As specialists in social media for the engineering, construction and manufacturing sectors, we have been asking ourselves why we love working in this area.
Then we had a lightbulb moment: it’s down to the upbringing and career background of our Chief Social Media Engineer and Visually Explained founder, Yola O’Hara.
So, we’ve been chatting to Yola about WHY she loves engineering, construction and manufacturing, and is in her element when visiting tech/engineering expos.
What attracted you to the engineering, construction and manufacturing sectors?
I love the challenge of working in these sectors. Engineering is a huge and well-established market but has been slow to move into the digital age and late coming to social media.
They are used to doing business face-to-face, without the need for digital marketing, so we need first to overcome the hurdle of educating the client in the value of social media.
As we’ve written in our blog before, unless businesses in these sectors embrace digital, they will not move forward from where they are now (their ‘present state’) to where they want to be (their ‘desired state’).
Businesses in engineering, construction and manufacturing need more help – more help, anyway, than luxury goods businesses for example, which already ‘get’ and use social media.
In my opinion, some marketers shy away from engineering, construction and manufacturing because they are not glamorous. For me, I love it! I am fascinated by technology and the automation it involves.
Why do you love these sectors?
My parents were engineers. My dad worked in the semi-conductors sector for many years, and as a child, I would visit and see how the capacitors and resistors were being made.
I still remember seeing powder being put in a machine, there was a clank, and a perfectly shaped cube came out! I couldn’t believe it.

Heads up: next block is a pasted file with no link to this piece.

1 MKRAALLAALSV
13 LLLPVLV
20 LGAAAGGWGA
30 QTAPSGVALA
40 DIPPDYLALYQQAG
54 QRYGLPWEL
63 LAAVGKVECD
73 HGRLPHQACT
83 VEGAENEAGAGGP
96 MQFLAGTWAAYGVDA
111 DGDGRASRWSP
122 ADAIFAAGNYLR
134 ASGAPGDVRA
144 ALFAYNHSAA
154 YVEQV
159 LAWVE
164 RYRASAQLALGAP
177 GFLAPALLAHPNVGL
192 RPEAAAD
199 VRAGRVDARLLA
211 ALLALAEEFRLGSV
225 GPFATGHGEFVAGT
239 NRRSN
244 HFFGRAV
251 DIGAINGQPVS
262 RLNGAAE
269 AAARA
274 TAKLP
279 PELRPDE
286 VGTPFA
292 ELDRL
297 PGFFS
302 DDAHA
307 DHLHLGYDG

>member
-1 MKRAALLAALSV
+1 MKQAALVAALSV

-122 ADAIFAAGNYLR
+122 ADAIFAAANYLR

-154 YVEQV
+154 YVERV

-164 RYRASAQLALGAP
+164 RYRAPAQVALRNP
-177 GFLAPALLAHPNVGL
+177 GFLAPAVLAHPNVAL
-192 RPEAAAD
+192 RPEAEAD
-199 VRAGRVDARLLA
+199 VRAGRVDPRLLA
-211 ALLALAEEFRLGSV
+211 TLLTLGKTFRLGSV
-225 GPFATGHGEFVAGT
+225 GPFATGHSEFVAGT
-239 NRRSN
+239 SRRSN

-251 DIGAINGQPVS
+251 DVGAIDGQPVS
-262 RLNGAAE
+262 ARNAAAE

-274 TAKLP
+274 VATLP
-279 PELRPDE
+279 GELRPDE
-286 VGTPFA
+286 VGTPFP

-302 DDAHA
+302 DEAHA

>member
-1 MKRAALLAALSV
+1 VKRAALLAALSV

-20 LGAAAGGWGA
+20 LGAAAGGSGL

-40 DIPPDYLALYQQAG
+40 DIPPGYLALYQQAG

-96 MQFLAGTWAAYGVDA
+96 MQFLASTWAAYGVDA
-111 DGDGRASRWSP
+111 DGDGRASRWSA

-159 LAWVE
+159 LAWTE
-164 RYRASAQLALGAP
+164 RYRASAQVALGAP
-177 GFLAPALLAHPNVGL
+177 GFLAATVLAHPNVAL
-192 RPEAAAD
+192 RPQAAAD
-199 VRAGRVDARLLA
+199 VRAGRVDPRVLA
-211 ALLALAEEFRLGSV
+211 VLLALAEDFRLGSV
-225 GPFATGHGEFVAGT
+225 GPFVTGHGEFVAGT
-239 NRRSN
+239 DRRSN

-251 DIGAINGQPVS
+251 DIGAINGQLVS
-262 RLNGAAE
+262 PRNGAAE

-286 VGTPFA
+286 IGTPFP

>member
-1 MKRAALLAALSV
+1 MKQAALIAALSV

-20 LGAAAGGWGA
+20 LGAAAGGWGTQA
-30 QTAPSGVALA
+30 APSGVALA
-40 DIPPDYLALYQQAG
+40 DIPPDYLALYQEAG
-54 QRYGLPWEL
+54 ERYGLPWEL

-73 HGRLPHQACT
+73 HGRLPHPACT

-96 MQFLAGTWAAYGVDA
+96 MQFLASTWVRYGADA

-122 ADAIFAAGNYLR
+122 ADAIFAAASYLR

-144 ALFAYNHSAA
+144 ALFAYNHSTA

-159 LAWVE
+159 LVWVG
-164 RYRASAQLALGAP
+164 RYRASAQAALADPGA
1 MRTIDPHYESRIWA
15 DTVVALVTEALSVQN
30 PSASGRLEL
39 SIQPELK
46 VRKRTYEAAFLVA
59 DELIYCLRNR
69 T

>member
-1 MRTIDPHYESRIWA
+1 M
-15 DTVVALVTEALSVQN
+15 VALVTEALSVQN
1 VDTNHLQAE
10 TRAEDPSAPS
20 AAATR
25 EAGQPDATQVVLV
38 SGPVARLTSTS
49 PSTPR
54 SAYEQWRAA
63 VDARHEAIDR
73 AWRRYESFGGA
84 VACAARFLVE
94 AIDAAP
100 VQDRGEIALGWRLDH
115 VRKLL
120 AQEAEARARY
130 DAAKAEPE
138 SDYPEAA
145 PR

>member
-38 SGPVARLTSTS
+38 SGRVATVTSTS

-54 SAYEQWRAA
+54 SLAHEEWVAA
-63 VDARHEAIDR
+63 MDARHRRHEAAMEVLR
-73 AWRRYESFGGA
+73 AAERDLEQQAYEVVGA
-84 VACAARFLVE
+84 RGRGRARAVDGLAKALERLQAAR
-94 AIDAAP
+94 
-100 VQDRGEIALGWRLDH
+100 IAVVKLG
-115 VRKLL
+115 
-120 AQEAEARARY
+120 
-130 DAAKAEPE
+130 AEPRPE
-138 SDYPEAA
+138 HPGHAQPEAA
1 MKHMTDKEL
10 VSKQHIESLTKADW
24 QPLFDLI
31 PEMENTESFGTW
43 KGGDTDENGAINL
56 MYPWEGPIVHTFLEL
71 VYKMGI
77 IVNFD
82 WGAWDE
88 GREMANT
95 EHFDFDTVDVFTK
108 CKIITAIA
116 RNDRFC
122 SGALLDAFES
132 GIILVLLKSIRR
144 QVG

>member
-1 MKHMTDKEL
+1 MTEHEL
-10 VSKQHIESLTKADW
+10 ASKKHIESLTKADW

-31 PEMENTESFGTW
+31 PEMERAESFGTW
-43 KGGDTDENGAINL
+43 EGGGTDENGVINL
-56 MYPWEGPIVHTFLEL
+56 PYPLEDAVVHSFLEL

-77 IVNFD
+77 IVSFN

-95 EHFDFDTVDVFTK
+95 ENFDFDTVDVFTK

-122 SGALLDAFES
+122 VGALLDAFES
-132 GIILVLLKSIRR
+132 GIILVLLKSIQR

My father travelled for work and once brought himself back a pocket microscope. You could look at a spec of dust or see the structure of a tiny microchip. It was amazing. He also brought me back some DIY optical toys, which I loved, and I was able to construct binoculars, a monocular and a microscope.
Was your early career engineering related?
I didn’t go to technical college, so I didn’t think of myself as a technical person. However, while I didn’t train in engineering, after my economics degree, my jobs were in technical, engineering and manufacturing areas.
My first job was in telecoms, where I was working directly with engineers, so I really know what engineers are like and how to work with them and motivate them.
I was in logistics, where I had to be very practical, organised and precise – all the traits that I share with engineers.
When later I worked at Dyson, as part of my induction I had to go back to the manufacturing floor and learn how to build a vacuum cleaner. That was great fun and a fascinating learning experience!
Now, as a social media engineer, I can connect with their world, get on their wavelength and bring my digital expertise to their business.
I show the benefits of social media in a very practical way, using a dashboard to demonstrate the results in graph format, while measuring our success and progress against KPIs (Key Performance Indicators). We keep posting, we keep looking at the data and the level of engagement, all with the aim of increasing our customers’ brand awareness.
We know what we do for our engineering, construction and manufacturing clients is working.
Here’s what one client said:
Before working with Visually Explained, I had shied away from using social media as I didn’t fully understand the various platforms available and how they could work for my business. However, I can see clear results in terms of engagement with our followers, who are growing every month, and the activity has really raised our profile. Yola has made this transition very easy and is energetic in helping to drive our media presence which is helping to get us noticed.
If you run an engineering or construction company and want to talk about social media for your business, please get in touch with the Visually Explained team.